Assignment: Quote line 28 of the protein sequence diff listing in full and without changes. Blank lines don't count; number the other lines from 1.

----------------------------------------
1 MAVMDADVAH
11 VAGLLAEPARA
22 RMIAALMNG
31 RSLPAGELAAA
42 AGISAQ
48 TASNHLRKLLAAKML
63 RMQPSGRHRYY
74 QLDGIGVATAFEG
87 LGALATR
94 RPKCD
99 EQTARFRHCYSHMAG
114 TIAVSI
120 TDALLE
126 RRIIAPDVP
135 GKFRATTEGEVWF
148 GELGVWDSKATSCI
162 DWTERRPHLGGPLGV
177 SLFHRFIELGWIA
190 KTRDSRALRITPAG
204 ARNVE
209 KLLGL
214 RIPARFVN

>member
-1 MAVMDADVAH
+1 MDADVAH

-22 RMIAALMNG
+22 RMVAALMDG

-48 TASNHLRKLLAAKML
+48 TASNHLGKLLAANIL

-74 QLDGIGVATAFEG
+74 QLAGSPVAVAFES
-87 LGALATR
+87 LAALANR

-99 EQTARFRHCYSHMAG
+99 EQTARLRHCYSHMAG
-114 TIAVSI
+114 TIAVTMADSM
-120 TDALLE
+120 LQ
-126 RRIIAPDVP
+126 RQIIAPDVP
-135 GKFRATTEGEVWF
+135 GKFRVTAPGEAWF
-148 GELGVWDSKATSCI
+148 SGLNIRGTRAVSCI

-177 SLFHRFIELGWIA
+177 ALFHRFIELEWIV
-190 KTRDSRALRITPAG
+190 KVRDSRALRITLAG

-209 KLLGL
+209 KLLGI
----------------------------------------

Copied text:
-48 TASNHLRKLLAAKML